Around each one of these hosts, we next select high confidence satellites from the SDSS spectroscopic sample, as follows. We will refer to these as “primary” satellites. These objects are required to have magnitudes , to be at least one magnitude fainter than the host, and to lie at a projected radius between and (these were the selection criteria defined in Paper I). We also apply the same velocity difference criterion as in Paper I, namely that the “primary” satellite must have a minimum velocity difference greater than , and a maximum velocity difference of . The former criterion ensures that any planar system is more likely to be detected edge-on rather than face on, while the latter is an envelope relation chosen to reduce interlopers (both choices are explained in detail in Paper I). We limit the sample to , to avoid some clearly dubious measurements and contamination, and extend the upper redshift range to .

Figure 2.— Contamination in the photometric redshift sample. Here we display the galaxies with photometric redshifts consistent with being satellites of a host (i.e. objects having ) within the radial range , and that also have a measured spectroscopic redshift. Only 15.5% of these galaxies turn out to have velocities within of their host (a typical escape velocity from a Milky Way type system), and can be taken to be bona-fide satellites of the considered hosts. These satellites are marked in black. Contaminants (red dots) comprise 84.5% of the sample.

As discussed above, Paper I demonstrated the velocity anti-correlation of satellite pairs on opposite sides of their hosts. The requirement that the satellites should not be on the same side of the host galaxy was a conservative choice implemented to avoid the inclusion of binary satellite systems (which are necessarily statistically correlated) in our sample, and also to avoid the massive satellites influencing each other’s kinematics (this is discussed in more detail in §5.3 below). For the same reason, here we first only consider pairs separated by more than around the host. To match to our bright “primary” satellites, we select “secondary” candidate satellites from the SDSS photometric redshift catalog by Sheldon et al. (2012). This catalog provides a photometric redshift probability distribution (tabulated at 35 bins between and ) for galaxies observed in the main SDSS photometric survey. In Figure 1 we display for the primary satellites , the sum of the probability values of the correct (spectroscopic) redshift bin plus the two adjacent bins (each redshift bin has width ). Comparison to the spectroscopic redshifts shows that using the photometric redshift probability from only the highest value bin gives less reliable estimates. We reject those galaxies that have ; while this only removes 1% of bona-fide satellites, it excludes % of background contaminants. We also decided to reject those objects with , as there is a clear discontinuity in the distribution of near unity, and this suggests to us that these photometric redshift solutions (14% of the sample) are likely unreliable.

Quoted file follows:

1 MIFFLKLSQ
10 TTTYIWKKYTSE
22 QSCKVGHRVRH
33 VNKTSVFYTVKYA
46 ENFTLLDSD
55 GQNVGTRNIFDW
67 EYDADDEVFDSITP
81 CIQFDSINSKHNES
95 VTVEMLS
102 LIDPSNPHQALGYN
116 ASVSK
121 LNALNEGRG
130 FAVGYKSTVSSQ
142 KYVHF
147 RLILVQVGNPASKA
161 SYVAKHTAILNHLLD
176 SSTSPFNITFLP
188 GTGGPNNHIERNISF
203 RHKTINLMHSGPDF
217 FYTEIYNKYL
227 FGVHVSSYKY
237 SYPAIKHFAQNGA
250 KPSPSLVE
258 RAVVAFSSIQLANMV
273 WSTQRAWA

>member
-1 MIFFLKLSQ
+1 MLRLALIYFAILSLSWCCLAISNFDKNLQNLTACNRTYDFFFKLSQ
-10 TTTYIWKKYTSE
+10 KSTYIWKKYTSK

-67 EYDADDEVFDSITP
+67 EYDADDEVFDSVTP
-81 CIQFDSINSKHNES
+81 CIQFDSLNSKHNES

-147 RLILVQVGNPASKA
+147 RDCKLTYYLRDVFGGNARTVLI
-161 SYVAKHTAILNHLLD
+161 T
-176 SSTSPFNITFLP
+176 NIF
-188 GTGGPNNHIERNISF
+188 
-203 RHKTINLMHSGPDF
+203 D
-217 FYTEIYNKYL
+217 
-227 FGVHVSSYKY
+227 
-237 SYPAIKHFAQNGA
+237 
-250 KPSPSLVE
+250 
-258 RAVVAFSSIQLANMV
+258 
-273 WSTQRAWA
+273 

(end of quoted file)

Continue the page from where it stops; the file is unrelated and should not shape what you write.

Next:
Whereas a total of only satellite galaxy pairs passed the selection criteria set out in Paper I, we find 6355 “primary” satellites around 5661 different bright hosts with these selections.

Of course, some fraction of the sources selected on photometric redshifts will not belong to the host system under consideration despite the imposed criterion. We checked this contamination fraction by using those sources that also possess SDSS spectroscopic redshifts. In Figure 2 we show the candidate satellites chosen in a distance range of , and that have photometric redshifts that are consistent with belonging to the host system (i.e. ). Evidently, the majority of these sources are contaminants (red dots), with only 15.5% having velocities within of the host galaxy (which we consider to be a reasonable estimate of the escape velocity of such systems). Any statistical test based on satellites selected by photometric redshift will need to take this large contamination into account.

Figure 3.— Counts of “secondary” satellites as a function of angle. The insert shows the definition of the angle . Having selected a bright host galaxy and a “primary” satellite from the SDSS spectroscopic catalog, we count the number of candidate (“secondary”) satellites listed in the Sheldon et al. (2012) photometric redshift catalog that lie at an angle , within a projected distance of . There is a clear overdensity of galaxies at . In contrast, if the satellite positions were determined by their relation to the host major axis (Fig. 8), and were otherwise statistically independent of each other, we would expect the almost flat distribution shown with the dashed line. A Kolmogorov-Smirnov test shows that these two distributions are different (99.8% confidence).
Figure 4.— As Figure 3, but using only spectroscopically selected satellites. The “secondary” satellites here have velocities within of their hosts (black histogram), i.e. the selection is designed to be comparable to the corrected counts in Figure 3. The strong tendency for the satellites to be located diametrically opposite each other that was revealed in Figure 3 is confirmed by this cleaner sample, in which the ratio of the inner to outer bins is . The sample is limited to , to avoid requiring the putative structures to contain two very bright satellites (as we detail in Section 5.3.2 below, none of the satellite pairs identified in Paper I could have been detected beyond ). The blue dotted histogram shows the angular distribution of spectroscopic contaminants for (these are galaxies having ).